1. They have this bill disguised to try to fool the citizens of their state and ultimately Americans. I wish these people would put this much effort in assuring that their farms are run humanely and there there wouldn’t be an issue of videos.

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  2. I like to know where my food is coming from. It sure isn’t Old McDonalds Farm but just a factory farm where the chickens, pigs, diary cows are just crammed together in a concert building. These factory farmers treat these farm animals as things not living and breathing creatures. These farm animals just want to be outside to see the sun and breath fresh air. Let the truth be known and if you have nothing to hide, why do you need this bill than?

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  3. I must be experiencing a dunderhead moment. Is it me or is this article, written by Mr. Johnson, choppy and hard to follow?

    Sentences like “Grandpa gets old and don’t have the funds to properly feed it and take care of his other bills and that’s when we seem to have problems with people coming around and showing that part of it,” Pope said.

    Grandpa can’t feed ‘IT”, an animal I presume, and then we have people coming around and showing part of ‘IT’. Is he trying to say law enforcement or investigative reporters are targeting small family farms owned by elderly folks who have fallen on hard times? Is that where he’s pointing his finger? I would like to think Grandpa has enough sense to either sell his animals or ask for help of some other kind. My Grandpa would have never let an animal go hungry. That’s where I got my personal credo…My animals eat before I do!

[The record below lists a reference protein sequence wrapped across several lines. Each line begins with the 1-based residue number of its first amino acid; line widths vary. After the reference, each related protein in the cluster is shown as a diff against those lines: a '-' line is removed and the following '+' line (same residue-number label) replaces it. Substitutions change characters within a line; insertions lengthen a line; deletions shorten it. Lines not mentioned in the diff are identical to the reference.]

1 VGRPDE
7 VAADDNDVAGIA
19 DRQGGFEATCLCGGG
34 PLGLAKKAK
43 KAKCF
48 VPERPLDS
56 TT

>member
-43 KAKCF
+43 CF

This is not about small operations it’s about big time corporate farming. Dis-assembly Line Processing and workers required to meet quotas. The inhumane treatment of the animals from the time they leave the farm to the time the lights go out and what happens when you get caught.

    I do have to agree with one issue though and that’s the time involved. Law enforcement and Investigative reporters do require a lot of footage to make their case especially if it’s going to wind up with legal charges being filed and going before a judge. Our judicial process wouldn’t allow for a 5 minute video as the lawyer for the defendant simply says ‘it’s an isolated case and it will never happen again’ and that’s the end of it.

    BUT…how many animals suffer greatly while all this evidence is being collected?

    Now the HSUS response is clearly about ‘whistleblowers’. A term we’ve come to associate with employees of the business who report them for whatever reason. To me the article and the response don’t seem to be speaking to the same issue.

    No we don’t want Farm Bureau’s across the country to get Ag Gag bills passed as that just gives the big corporate processors free reign to treat animals poorly without fear of reprisal. That’s where Oklahoma is headed. They passed the horse slaughter bill under the guise of personal property rights. If I own a processing plant and I buy the animals are they not my personal property? Can’t I just treat them anyway I want?